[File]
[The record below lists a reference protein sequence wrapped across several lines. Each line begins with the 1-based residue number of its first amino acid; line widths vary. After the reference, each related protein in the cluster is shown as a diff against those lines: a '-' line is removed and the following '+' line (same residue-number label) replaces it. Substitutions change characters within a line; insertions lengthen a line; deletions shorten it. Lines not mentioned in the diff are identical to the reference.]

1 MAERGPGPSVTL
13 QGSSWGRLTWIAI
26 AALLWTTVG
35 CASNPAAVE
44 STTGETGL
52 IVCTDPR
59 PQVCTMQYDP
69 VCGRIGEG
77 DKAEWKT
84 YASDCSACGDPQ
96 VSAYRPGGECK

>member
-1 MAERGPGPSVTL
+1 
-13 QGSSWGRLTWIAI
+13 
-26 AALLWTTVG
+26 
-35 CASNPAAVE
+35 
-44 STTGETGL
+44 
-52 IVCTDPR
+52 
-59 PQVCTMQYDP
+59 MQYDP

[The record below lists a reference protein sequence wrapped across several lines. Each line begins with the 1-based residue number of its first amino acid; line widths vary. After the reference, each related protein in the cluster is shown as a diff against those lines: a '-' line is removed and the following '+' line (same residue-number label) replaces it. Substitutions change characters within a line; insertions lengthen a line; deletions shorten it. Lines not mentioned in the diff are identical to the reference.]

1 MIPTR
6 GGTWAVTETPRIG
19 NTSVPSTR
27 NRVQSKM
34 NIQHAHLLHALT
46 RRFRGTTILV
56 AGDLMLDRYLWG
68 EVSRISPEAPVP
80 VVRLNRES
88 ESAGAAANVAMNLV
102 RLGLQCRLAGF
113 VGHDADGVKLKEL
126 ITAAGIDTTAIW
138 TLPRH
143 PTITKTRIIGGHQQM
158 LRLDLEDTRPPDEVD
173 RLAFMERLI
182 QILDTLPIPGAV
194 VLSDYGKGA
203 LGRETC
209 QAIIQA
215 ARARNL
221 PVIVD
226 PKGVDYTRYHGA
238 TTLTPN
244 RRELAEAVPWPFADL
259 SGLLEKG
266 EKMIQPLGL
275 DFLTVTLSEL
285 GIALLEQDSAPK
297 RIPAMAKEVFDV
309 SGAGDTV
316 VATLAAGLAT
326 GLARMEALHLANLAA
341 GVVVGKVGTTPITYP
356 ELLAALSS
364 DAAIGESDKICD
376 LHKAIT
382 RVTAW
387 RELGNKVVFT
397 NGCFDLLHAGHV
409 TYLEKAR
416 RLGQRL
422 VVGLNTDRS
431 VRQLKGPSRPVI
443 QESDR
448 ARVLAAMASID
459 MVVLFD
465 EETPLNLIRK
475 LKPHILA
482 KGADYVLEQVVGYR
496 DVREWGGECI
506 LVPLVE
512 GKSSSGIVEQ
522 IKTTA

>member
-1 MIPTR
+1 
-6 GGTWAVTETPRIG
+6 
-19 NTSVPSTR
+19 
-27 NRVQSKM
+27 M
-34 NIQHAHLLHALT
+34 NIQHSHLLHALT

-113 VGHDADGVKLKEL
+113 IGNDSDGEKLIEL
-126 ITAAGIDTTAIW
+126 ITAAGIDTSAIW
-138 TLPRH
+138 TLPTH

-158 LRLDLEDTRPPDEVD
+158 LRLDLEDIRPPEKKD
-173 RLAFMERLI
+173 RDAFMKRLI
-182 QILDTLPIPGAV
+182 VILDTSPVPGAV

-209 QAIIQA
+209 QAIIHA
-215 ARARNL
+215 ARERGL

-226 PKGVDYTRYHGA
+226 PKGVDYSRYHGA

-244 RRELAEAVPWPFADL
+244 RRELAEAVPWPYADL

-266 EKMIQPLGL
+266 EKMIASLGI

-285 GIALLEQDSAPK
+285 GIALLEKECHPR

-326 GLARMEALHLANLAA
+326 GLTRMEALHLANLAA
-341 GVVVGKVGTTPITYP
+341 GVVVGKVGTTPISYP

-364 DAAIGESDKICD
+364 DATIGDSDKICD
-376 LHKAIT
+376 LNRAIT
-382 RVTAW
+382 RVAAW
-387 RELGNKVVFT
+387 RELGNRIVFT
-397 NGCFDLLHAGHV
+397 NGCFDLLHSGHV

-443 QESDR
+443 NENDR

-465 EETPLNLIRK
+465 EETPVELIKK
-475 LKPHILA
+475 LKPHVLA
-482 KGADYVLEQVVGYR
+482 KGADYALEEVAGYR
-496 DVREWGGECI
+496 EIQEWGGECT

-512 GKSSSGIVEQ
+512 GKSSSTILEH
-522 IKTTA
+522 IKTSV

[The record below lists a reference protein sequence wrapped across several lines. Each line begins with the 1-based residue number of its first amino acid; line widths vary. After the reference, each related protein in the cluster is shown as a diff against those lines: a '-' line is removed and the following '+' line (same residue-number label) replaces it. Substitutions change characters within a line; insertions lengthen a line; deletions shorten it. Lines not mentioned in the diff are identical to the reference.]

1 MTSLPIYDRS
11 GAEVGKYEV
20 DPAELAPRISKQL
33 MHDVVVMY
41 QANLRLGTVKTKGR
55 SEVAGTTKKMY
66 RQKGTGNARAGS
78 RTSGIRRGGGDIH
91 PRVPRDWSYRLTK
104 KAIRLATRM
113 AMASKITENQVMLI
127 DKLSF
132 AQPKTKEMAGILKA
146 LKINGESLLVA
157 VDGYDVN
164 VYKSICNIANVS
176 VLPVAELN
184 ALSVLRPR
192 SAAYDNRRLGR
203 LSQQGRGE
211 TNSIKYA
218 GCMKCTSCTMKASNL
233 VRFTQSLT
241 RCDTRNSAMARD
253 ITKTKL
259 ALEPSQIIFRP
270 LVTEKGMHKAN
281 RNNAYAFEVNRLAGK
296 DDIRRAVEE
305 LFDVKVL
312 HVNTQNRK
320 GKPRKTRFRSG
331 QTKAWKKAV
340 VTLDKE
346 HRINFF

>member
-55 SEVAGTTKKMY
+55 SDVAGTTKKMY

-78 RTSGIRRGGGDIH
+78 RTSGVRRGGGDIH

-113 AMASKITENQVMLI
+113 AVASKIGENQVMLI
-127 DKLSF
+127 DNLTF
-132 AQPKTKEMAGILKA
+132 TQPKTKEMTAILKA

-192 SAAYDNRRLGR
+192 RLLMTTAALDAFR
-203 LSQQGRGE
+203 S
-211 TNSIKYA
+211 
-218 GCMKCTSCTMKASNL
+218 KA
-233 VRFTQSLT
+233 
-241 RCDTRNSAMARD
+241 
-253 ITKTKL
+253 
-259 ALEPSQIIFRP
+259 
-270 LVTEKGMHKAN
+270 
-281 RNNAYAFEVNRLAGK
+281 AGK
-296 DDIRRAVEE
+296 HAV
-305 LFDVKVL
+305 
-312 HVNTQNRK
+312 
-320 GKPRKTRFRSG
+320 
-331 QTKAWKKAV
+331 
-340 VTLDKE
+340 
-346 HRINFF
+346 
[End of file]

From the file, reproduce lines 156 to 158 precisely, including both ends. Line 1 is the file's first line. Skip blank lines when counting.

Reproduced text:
91 PRVPRDWSYRLTK
104 KAIRLATRM
113 AMASKITENQVMLI